Maldives snorkeling is a memorable and unique experience. This group of atolls in the Indian Ocean south of India, offer a good destination for a snorkel adventure. But unlike many other locations on this website, where you can visit an island and rent a car, the best ways to visit the Maldives for snorkeling are: to stay at a resort with a good house reef, or book yourself on a snorkeling liveaboard trip, which is difficult to find. We were lucky enough to do both.
We were enticed to visit the Maldives years ago by folks telling us they thought it was the best snorkeling in the world. But, because of the distance from the U.S. and cost, we delayed going. We were offered the opportunity to snorkel there by a former snorkel trip partner, and we took it.
As for whether we agree that the Maldives has the best snorkeling in the world, unfortunately, we do not. While at most spots, we did see the most fish we have seen anywhere else, and we saw an amazing array and number of other creatures, the reefs were being severely affected by global warming, and we saw for ourselves a brand new bleaching event in the southern part of the country and at the resort we stayed at in the north. There was a similar event in the northern part of the country in 1998 and other smaller ones since. Time will tell if the dying and dead reefs will continue to support the fish and other creatures. The picture below shows the mix of amazing fish life with a lot of coral bleaching.
That said, we do recommend it as a destination for a snorkeling focused trip, as long as the quantity of sea life holds up. Check out the video below to see just how many fish and creatures we saw.
We found that there are really two ways to do a Maldives snorkeling trip. Click on the links below for more information about both.
1. Stay At One Or More Resorts With Good Snorkeling House Reefs - We chose to stay at one Maldives snorkeling resort island during our trip and it had a wonderful house reef that could easily have been explored for a week or more. The resort offered short boat snorkeling tours to nearby reefs as well. In the research we did for our trip, we found a number of resorts that sounded like they had great reefs to explore too.
2. Book Yourself On A Snorkeler-Only Liveaboard Boat - We had a great time exploring the southern part of the country on our snorkeling liveaboard trip organized by a former snorkel trip partner. If unlimited snorkeling at many different spots is what you want, this is the ticket. You travel through the atolls on a large comfortable yacht, and then take a smaller boat out to the snorkel spots. Problem is we don't know any boat doing this right now.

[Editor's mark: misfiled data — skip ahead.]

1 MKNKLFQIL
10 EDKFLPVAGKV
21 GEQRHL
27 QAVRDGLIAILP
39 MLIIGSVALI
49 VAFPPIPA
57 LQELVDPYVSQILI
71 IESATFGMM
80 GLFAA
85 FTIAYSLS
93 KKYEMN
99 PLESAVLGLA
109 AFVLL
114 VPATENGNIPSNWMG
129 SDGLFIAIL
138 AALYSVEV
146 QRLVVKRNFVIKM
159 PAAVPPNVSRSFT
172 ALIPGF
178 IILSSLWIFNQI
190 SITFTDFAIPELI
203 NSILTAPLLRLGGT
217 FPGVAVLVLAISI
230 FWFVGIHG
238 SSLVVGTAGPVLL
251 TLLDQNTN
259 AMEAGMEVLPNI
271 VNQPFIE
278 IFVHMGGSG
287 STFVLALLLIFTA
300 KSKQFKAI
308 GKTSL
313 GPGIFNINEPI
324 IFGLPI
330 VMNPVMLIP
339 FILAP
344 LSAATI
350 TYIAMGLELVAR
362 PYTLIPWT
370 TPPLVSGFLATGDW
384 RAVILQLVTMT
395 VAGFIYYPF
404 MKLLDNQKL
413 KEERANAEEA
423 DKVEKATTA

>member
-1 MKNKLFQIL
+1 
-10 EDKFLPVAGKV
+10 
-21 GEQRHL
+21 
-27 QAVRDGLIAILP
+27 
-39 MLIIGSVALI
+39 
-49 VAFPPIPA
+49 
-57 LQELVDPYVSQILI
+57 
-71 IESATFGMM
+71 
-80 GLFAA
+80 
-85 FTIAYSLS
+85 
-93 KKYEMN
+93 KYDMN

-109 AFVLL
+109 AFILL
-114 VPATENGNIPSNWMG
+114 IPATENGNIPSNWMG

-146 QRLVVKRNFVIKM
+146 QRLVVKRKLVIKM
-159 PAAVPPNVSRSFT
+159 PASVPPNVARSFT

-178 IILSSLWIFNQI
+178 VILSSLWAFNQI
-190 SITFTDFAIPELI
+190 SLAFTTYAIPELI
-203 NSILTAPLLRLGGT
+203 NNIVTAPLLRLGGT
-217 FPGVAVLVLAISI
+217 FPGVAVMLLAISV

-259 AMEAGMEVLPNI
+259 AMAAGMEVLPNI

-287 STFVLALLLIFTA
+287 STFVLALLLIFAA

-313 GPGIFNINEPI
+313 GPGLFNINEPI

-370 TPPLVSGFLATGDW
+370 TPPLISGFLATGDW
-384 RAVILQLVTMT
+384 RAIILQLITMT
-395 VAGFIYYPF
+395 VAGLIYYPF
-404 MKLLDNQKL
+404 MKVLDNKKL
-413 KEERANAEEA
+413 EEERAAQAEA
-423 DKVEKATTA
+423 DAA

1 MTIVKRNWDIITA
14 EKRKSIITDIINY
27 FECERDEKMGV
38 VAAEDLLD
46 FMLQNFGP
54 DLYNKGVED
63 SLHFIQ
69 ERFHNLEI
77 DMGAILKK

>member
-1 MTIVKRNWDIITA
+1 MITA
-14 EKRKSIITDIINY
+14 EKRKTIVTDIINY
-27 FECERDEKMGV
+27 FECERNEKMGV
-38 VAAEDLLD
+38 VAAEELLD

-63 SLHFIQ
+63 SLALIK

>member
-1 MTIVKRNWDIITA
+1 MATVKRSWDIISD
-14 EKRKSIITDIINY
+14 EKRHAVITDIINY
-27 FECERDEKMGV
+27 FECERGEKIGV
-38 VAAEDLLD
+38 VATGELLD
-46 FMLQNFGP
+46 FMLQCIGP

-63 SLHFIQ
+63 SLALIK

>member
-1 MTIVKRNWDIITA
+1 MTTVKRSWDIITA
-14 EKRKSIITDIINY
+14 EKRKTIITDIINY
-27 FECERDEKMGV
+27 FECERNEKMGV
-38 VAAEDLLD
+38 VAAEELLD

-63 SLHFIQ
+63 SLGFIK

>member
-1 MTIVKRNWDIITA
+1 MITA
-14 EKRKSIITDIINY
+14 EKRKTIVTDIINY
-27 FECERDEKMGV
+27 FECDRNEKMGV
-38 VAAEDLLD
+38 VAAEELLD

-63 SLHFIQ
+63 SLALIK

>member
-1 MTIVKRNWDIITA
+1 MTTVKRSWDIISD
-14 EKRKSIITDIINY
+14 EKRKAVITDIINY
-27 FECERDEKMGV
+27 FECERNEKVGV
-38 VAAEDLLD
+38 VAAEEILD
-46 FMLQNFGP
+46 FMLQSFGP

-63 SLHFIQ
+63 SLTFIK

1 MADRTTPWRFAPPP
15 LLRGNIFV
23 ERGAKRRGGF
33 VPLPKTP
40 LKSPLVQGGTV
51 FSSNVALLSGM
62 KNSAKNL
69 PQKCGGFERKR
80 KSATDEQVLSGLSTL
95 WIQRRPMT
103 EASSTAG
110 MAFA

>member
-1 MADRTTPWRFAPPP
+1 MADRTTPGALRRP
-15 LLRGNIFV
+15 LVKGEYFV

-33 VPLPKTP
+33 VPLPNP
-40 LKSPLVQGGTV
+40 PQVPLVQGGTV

Watch the video below to get a sense of the types and numbers of fish and creatures you could see snorkeling in the Maldives.
The reefs we snorkeled in the Maldives are primarily hard corals, a mix of table, finger, staghorn, boulder, lobe, and brain corals. There were a few soft corals like leather coral, but not sea fans or rods like you see in the Caribbean. We snorkeled along walls of coral, over shallow patch reefs with a sandy bottom, on the top and around the edges of pinnacle reefs, among others. The bleaching of the corals was unfortunate and sad. The very warm water temperatures were easily noticeable.
A few highlights of the Maldives snorkeling fish and creatures we saw were: beautiful anemonefish hiding in and flitting around their anemones, gorgeous colorful Giant Clams, many Blacktip and Whitetip Reef Sharks, many Hawksbill Turtles, Whale Sharks, Eagle Rays, massive schools of brilliant fusiliers, Clown Triggerfish, various interesting butterflyfish and bannerfish, and many octopus. There was always something interesting to see.
Nearly every reef we visited had great snorkeling depths. Depending on the tide, some of the lagoon reefs at resorts and over the tops of pinnacles and atoll reefs are too shallow to swim over, so you explore the edge or wait for high tide. Currents are variable depending on the tide and geography of the reef.
We happened to visit just as the season was changing in the Maldives bringing us some rainy stormy days and lowered underwater visibility as a result. When the weather was good we had very good to great visibility everywhere.
The Maldives are a group of 26 atolls that are south of India in the Indian Ocean. There are about 1200 islands in the country, with 200 being inhabited. It is known for being the lowest elevation country in the world; the highest point is a little less than 8 feet above sea level.
From the U.S. you can fly to the Maldives through Asia or the Middle East. You will be flying into Male International Airport (Ibrahim Nasir International Airport) on Hulhule Island next to the capital island of Male in North Male Atoll. From there you will take a boat, sea plane, domestic flight, or some combination of all of them to reach your Maldives snorkeling resort or liveaboard boat.
There are 2 seasons in the Maldives and they are called Monsoons. The Northeast Monsoon is the dry season. The Southwest Monsoon is the wet season. When the seasons change varies. By looking at rainfall statistics, it looks like the driest months are January through April and the wettest months are from May through December. The months with the lowest average wind speeds and lowest wind probabilities are March and April.
We visited for the last 2 weeks of April and we had a bit of rainy stormy weather. So, for the best snorkeling conditions, we recommend March as the best month to visit the Maldives for a snorkeling trip.